A repeat of the 2008 crash may be more likely than some would have you believe, and it’s all due to debt-driven economies.
Wolfgang Schäuble, Germany’s outgoing Finance Minister, says that the appearance of a new financial “bubble” looms heavy. The reasons: increasing liquidity and global debt.
How could blockchain technology be a solution to our debt-driven financial crises?Blockchain Tech Could Prevent Another 2008Click To Tweet
Working on Borrowed Time: A Looming Crash Due to Debt
Schäuble is both famous and notorious, depending on which side of the aisle you’re on, for his stance against the low-interest rate policies of Europe’s Central Bank (since 2008). His concern over a debt-driven financial crisis isn’t unfounded. The IMF released a report last year about how China’s piling debt could trigger a crisis. Christine Lagarde, managing director of the International Monetary Fund, brought up similar concerns in a Harvard University address.
Excessive risk, high debt levels, and things like rapid expansion of credit are all factors. However, identifying the “correct” balance of “fiscal policy, monetary policy, and structural reforms”, as Schäuble puts it, proves difficult. Though referred to as an “architect of austerity”, Schäuble’s concerns regarding how countries prioritize short term over long term gains are valid.
The Cost of Another Crash
The fallout of debt related incidents can require strict restructuring of financial systems. The city of Houston, where Edgy Labs was conceived, had to do such a thing in regard to the police pension. With a deficit of $8.2-billion USD, the city passed a plan to pay back that sum over 30 years, but also cut $2.8-billion in retiree benefits. However, these austere measures nearly halve the projected deficit for next year.
With higher interest rates projected as we move into the next fiscal year, finance industry members are spooked. In a debt-driven economy, high interest rates could be catastrophic. But the bigger question is: would austerity be the only way to prevent a huge crisis?
Michael Burry Predicted 2008; Is Schäuble Predicting, Too?
Schäuble told the Financial Times: “It is right to try to reduce the risks posed by state budgets and public debt on the one hand and the banking sector on the other, in order to stabilize the single currency—that’s the basic reason why the banking union is important.”
The keywords in this section are “risks” and “stabilize”. Lenders began taking increased risks as early as 2004. This was a tip-off to Michael Burry that a debt crisis was imminent. Ultimately, the trend exploded into a full-blown financial crisis we know as the 2008 housing bubble.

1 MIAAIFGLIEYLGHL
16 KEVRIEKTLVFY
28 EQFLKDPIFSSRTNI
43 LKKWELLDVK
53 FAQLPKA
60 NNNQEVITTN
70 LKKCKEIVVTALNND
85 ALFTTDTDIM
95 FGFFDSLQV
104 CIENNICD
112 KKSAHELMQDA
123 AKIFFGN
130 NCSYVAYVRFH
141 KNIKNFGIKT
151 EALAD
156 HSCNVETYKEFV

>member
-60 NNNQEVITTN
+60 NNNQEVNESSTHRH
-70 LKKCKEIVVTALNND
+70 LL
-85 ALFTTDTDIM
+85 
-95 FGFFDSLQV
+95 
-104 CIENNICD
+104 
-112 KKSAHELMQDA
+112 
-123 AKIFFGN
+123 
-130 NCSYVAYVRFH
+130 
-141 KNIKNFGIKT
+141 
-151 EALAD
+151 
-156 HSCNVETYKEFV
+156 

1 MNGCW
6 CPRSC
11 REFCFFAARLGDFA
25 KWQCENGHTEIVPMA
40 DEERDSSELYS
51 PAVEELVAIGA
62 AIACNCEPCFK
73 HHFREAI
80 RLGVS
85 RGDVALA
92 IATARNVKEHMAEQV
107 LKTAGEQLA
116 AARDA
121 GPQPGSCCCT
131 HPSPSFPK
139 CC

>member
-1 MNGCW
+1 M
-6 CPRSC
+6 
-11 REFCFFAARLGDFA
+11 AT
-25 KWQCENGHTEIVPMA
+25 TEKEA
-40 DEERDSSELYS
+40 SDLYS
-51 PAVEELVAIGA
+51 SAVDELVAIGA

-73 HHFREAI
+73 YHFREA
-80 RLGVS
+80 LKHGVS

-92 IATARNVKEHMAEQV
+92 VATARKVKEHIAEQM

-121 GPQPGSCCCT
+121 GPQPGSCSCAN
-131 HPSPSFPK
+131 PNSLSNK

Burry, of the “The Big Short” novel by Michael Lewis and portrayed by Christian Bale in the film, saw 2008 coming. As Vanity Fair reports, Burry noticed that lending standards were not just declining, but bottoming out. The main culprit: “interest-only negative-amortizing adjustable-rate subprime mortgage”. That’s a mouthful.
It also exactly what we just described: riskier loans with a revolving door on debt responsibility.
So with this retrospective future sight in mind, how can we approach the concerns of Schäuble and others across the world? The answer may lay in a still under-utilized technology: blockchain.
How Blockchain Tech Could Improve Global Debt
One of the easiest ways to work toward a stabilized single currency is transparency. If the entire lending and borrowing process is less, well, mysterious, both parties have increased accountability. It is also more difficult to enact schemes similar to those Burry noticed as early as 2004 which led to the 2008 bubble crash.
Blockchain technology increases transparency. The microfinance aspect of blockchain tech and digital currency increases financial inclusion for lower income brackets.
It has also been asserted the direct approach blockchain tech offers an opportunity to reduce the “parity paradox” and financial inequalities. It further calls into question the roles of financial intermediaries such as Europe’s Central Bank.
Moving Away from Debt Requires Different Priorities
Other factors in the impending crash could be healthcare and education. Medical debt and college debt are increasingly common. The rising cost of both higher education and medical attention are direct contributors to the debt-driven economy model.
Increasing cost transparency could help medical professionals, students, and the economy at-large. Let’s hope we don’t have to wait for another crash to find out if that’s true.